Preview Drive: 2007 Kia Rondo

Kia joins "crossover" race with appealing new wagon

by James M. Flammang

2007 Kia Rondo

SCOTTSDALE, Arizona - In the world of music, "rondo" means forward movement. That sounds like an apt description of Kia's newest model, which falls into the "crossover" category. As a brand, the South Korean automaker has been moving ahead strongly in the past couple of years. Each new or redesigned model has stepped significantly ahead of its predecessors.

"When you develop a brand," said executive vice-president Len Hunt, "you must always be true to the core values." In Kia's case, those are value, quality, safety, and warranty.

"Safety is really coming through as a big feature," Hunt added. In fact, it's the Number Three reason people give for buying a Kia. Like other Kia models, the Rondo contains six airbags. Standard equipment also includes antilock braking, electronic stability control, a tire-pressure monitor, and bumpers that withstand a 5-mph bump.

"Crossovers fit a multi-everything lifestyle," said Steve Kosowski, manager of long-range strategy and planning. Rondo is for people who "need three rows of seats, but not all the time."

Actually, Rondo comes in either a two- or three-row configuration, seating five or seven occupants. Two trim levels are offered, LX and EX, with either a four-cylinder or V-6 engine.

The 2.4-liter four-cylinder develops 162 horsepower and 164 pound-feet of torque, driving a four-speed automatic transmission. A five-speed automatic mates with the 2.7-liter V-6, which generates 182 horsepower and 182 pound-feet. Both transmissions incorporate Sportmatic for manually-selected gear changes. Four-cylinder Rondos earn an EPA gas-mileage estimate of 21 mpg in city driving and 29 mpg on the highway. With the V-6, estimates dip to 20/27 mpg.

Kia claims a "European feel" to the Rondo design, with its relativley long wheelbase and short overhangs, plus a squarer-than-usual rear liftgate. The large rear door opening rivals those of minivans. Derived from the Optima sedan's platform, the Rondo is unique from the rear floor back. Elsewhere in the world, the Rondo is called the Carens.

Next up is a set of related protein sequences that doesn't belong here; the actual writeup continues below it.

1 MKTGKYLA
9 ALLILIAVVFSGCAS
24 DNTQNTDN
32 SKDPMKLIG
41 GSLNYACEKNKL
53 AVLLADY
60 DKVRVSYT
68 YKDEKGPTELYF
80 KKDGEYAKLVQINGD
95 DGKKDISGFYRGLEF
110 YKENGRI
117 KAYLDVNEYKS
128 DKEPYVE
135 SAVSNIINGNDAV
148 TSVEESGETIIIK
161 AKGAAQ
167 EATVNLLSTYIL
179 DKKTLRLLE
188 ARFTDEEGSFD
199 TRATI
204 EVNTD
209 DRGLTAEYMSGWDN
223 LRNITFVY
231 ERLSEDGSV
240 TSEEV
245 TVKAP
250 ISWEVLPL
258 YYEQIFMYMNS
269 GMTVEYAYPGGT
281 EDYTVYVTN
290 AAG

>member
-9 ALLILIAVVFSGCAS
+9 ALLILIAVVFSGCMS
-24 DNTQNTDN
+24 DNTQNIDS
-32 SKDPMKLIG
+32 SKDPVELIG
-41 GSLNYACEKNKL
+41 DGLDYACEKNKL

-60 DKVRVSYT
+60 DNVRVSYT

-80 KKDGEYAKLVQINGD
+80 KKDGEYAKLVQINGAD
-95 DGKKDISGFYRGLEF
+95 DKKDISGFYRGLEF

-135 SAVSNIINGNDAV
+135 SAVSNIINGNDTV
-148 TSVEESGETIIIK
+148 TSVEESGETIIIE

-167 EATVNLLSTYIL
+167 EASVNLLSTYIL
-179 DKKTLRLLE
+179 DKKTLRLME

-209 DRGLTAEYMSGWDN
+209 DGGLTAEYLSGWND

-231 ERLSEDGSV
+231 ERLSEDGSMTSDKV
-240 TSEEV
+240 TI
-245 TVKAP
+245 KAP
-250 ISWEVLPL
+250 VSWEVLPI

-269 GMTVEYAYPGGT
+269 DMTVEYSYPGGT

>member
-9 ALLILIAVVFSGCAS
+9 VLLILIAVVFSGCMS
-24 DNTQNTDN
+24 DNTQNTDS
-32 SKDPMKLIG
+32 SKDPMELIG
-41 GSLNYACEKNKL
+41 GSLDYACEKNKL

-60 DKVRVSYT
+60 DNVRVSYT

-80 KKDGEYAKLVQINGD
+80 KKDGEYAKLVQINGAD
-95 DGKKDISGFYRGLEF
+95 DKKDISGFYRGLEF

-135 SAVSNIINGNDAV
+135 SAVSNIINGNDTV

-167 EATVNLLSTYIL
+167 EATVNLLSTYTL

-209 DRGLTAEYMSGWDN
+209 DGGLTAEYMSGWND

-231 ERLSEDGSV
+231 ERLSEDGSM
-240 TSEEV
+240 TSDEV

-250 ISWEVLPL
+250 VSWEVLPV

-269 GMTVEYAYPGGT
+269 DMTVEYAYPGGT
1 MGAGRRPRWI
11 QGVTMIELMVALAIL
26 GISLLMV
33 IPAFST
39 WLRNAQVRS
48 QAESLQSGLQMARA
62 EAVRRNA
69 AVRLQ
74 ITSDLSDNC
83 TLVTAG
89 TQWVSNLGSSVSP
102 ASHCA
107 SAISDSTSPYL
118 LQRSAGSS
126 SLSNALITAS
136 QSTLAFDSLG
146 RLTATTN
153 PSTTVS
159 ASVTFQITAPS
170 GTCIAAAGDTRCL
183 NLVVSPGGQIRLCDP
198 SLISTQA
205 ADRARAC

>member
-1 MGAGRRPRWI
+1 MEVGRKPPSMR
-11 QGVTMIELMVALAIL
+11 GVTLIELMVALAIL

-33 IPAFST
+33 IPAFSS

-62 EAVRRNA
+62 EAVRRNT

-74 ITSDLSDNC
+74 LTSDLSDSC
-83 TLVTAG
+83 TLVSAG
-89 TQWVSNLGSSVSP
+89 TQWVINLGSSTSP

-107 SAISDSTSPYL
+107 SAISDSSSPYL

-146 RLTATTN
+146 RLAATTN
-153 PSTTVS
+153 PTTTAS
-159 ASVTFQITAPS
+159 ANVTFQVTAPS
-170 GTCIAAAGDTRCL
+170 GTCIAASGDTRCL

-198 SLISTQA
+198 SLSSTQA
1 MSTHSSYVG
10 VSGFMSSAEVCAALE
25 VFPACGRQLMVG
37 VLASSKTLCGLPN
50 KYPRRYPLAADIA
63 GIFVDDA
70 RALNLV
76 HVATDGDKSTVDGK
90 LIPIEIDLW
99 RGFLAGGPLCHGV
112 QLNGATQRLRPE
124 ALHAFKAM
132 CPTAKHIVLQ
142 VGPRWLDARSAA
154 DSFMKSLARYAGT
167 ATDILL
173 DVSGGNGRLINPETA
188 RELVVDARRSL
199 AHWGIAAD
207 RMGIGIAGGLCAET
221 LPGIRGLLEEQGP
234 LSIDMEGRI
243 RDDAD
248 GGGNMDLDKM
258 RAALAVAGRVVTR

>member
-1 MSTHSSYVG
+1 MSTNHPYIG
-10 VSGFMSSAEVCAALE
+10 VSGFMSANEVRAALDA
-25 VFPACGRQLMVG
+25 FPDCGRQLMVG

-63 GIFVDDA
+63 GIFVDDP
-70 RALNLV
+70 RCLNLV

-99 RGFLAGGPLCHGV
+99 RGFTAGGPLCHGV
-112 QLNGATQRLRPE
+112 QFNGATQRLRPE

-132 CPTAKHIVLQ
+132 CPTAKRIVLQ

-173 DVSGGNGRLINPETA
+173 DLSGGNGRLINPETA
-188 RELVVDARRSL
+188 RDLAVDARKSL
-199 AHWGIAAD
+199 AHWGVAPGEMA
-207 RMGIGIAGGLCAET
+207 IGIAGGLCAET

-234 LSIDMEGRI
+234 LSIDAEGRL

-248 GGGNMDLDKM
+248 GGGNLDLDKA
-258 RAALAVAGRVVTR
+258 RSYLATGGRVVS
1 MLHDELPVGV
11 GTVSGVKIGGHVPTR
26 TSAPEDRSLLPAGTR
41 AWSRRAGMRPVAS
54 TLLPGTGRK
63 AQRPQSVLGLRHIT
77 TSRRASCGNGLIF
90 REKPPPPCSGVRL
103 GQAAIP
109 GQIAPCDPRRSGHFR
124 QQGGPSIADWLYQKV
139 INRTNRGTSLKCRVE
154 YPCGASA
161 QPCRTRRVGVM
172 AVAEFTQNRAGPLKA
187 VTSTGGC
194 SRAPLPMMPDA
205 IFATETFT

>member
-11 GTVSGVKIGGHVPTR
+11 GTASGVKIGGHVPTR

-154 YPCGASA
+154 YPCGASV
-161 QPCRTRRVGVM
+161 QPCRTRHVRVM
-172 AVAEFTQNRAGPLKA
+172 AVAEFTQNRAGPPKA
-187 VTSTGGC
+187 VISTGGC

When a third-row seat is installed, the 60/40-split second-row seat slides forward by more than a foot, to ease access. Kia promises more room in all three rows than the Mazda5 can deliver. The company also claims 32 seating configurations. Interior touches includes damping on the grab handles and glovebox door.

Four-cylinder handily rivals V-6 for roadgoing pleasure

An altogether pleasant vehicle, the Rondo rides beautifully on smooth highways, and seems untroubled by at least moderate imperfections. Slight body motions do occur on wavier pavement, which can become more than slight as the surface gets woozier.

Strong acceleration can be expected with the V-6 from a standstill, but it's accompanied by some blare at higher rpm. Although the V-6 version does not have an especially refined feel when taking off, it gets the job done handily.

Rondos are very easy to drive, with light steering feel (but not excessively so). No particularly sporty sensations are evident, but this wagon tracks well on expressways, with only an occasional and slight hint of uncertainty.

Comfortable and supportive seats offer good thigh support. Huge front headroom is complemented by very good elbow room. Leg space is okay but not special. Even though the backseat is just a trifle hard, occupants get impressive space, especially for feet and legs.

On the dashboard, a fair-sized glovebox sits low. Gauges are distinctive but not quite as readable as some. The trip odometer is particularly hard to see, at least some of the time.

With a four-cylinder engine, the Rondo LX is actually more appealing than the more costly EX V-6. No, it's not quite as quick from a standstill. But after a short partial hesitation, it gets underway quite respectably. The four-speed automatic behaves quite well, too - just about as smoothly as the V-6's five-speed. The LX edition is more than adequate, so not everyone will crave the more costly EX model.

All told, the Rondo comes across as a good choice for longer trips, and it doesn't seem like an especially big vehicle. So, maneuverability is another "plus." Nice, easy views all around are helped by bountiful glass.

Both LX and EX models come with either the four-cylinder or V-6 engine, but Kia also offers a four-cylinder LX base model at a lower price. Regular LX models include 16-inch alloy wheels, air conditioning, a CD player, power windows, power locks, and power mirrors. Rondo EX models add Michelin tires on 17-inch alloy wheels, chrome highlights, foglamps, cruise control, a leather-wrapped steering wheel, and upgraded audio.

Prices start at $16,395 for the LX base model, or $17,895 for the regular four-cylinder LX. The EX edition starts at $19,195. Tucking a V-6 under the hood adds an extra $1,000, and the third-row seat runs $500.

Rivals include the Toyota Matrix and related Pontiac Vibe, Chrysler PT Cruiser, Chevrolet HHR, and Mazda's Mazda5. Each of those vehicles is somewhat unique, which suggests that Kia plans a broad assault on the competition.

This is "not a mini-minivan," said Ian Beavis, vice-president of marketing. "Minivan people are a different brand altogether," and Kia offers the Sedona for them. The company's ultimate goal is to have more people say, "I'm a Kia type of person."

Kia intends primarily to target young couples. Secondary customers include young singles, families with older children, and empty-nesters. Kia is "now stepping into the mainstream," Beavis insists. Rondo sales began in December.

© All contents copyright 2007 by Tirekicking Today
Text and photos by James M. Flammang
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